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Kelly Blue Book: EV prices increased slightly in March, bucking general downward trend

The average price paid for a new EV increased by $313 (up 0.5%) in March 2023 compared to February 2023. The average new EV sold for $58,940 in March, according to Kelley Blue Book (KBB) estimates—well above the industry average. New EV pricing peaked in 2022, coming down steadily since Q3 of last year.

Still, March’s upward movement of EV average transaction price (ATP) was a bit of a surprise, said KBB, since Tesla, the automaker with the largest share of EV sales, has cut prices three times in recent months. However, EV sales from Mercedes, Rivian, Lucid and other brands have increased at the same time, offsetting lower-priced Tesla products.

More broadly, March 2023 saw the end of a nearly two-year trend when the average price paid in the US for a new vehicle fell below the manufacturer’s suggested retail price (MSRP) for the first time in 20 months. For comparison, a year ago in March 2022, the average ATP was nearly $1,000 over MSRP. Sales volumes were up month over month by 20% and up 8% year over year in March 2023, thanks partly to improved supply, a better mix of lower-priced models and strong fleet sales.

The ATP of a new vehicle in the United States declined in March 2023 to $48,008, a month-over-month decrease of 1.1% ($550) from a downwardly revised February reading of $48,558.

March 2023 transaction prices remained up 3.8% ($1,784) compared to year-ago levels. Meanwhile, auto manufacturer’s incentive spend rose to the highest level in 12 months at 3.2% of the ATP in March 2023, averaging $1,516.

The average price paid for a new non-luxury vehicle in March 2023 was $44,182, a decline of $505 compared to February 2023. Most non-luxury brands—including Chevrolet, Chrysler, Dodge, Ford, Hyundai, Kia, Nissan and Volkswagen—saw ATP declines between 0.2% to 3.8% month over month in March. This correlates with higher incentives helping to push prices down. Honda and Kia showed the most price strength in the non-luxury market, transacting between 3% and 6% over sticker price in March.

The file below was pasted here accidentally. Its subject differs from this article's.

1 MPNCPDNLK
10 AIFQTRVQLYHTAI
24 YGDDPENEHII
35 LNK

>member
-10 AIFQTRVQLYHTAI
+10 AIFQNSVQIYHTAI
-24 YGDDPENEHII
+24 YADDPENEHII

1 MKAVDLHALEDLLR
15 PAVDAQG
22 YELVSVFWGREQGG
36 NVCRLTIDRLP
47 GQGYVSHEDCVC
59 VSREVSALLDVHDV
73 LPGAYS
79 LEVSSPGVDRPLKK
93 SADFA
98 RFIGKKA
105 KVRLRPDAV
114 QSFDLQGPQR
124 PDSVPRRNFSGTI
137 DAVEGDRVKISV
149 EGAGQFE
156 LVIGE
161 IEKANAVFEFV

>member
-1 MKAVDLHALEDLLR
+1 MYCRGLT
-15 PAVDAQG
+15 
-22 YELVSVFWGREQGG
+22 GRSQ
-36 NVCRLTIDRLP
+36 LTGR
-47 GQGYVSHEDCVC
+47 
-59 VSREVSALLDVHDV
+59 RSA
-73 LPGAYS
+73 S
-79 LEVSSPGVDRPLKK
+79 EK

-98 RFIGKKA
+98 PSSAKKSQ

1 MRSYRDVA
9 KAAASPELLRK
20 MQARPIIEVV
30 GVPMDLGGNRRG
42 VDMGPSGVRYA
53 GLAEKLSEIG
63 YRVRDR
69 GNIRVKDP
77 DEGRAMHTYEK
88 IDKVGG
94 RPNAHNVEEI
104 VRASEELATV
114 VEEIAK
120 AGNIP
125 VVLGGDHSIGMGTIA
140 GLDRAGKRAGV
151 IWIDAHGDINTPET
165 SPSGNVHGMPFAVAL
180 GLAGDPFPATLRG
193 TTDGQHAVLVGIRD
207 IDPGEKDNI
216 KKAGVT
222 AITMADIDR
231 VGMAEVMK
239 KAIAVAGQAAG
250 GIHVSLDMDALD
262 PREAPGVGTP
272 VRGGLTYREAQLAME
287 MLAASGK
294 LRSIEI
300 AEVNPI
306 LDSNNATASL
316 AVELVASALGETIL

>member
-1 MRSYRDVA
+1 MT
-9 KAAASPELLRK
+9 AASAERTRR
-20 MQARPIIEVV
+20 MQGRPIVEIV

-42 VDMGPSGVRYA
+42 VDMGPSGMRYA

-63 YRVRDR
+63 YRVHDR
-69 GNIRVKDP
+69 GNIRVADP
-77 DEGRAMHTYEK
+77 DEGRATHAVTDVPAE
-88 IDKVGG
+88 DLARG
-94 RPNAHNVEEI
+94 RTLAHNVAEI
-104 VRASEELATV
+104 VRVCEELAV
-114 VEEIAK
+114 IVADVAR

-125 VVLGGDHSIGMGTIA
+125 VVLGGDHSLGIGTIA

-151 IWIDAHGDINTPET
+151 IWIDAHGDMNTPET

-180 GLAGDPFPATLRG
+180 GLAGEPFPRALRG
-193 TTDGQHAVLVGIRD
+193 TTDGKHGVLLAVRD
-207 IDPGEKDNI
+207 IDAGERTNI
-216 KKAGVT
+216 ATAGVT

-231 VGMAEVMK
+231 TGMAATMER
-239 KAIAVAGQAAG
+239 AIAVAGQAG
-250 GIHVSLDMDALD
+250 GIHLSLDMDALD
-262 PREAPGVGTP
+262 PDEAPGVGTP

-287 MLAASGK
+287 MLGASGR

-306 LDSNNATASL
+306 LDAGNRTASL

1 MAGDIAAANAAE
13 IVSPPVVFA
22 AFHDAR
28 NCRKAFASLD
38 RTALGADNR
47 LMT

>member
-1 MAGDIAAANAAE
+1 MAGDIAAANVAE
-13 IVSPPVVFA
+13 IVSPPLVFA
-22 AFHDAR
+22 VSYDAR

Strong luxury vehicle sales have been a primary reason for overall elevated new-vehicle prices. This trend continued in March 2023 when luxury vehicle share hit 18.2% of total sales, down slightly from a high of 19.3% in January 2023. The high share of luxury sales continues to push overall industry ATP higher, even though the luxury ATP has declined month over month.

For comparison, in March 2018, the luxury share was 14.0% of the market. Two luxury brands now have average transaction prices over $100,000: Land Rover and Porsche. (Kelley Blue Book data presented here does not include brands such as Ferrari and Rolls Royce.)

Buyers continue to pay over MSRP for new luxury vehicles. In March 2023, the average luxury buyer paid $65,202 for a new vehicle, down just $9 from February 2023. Luxury vehicle ATPs were a mixed bag in March, with entry-level luxury cars, high-end luxury cars, luxury compact SUVs, luxury mid-size SUVs and luxury subcompact SUVs all showing price declines between 0.5% and 1.4%. Luxury cars and luxury full-size SUVs saw price increases between 0.8% and 1.6%.


Giant camera guy

"In March 2023, the average luxury buyer paid $65,202 for a new vehicle, down just $9 from February 2023"
^That $9 must be a typo right?

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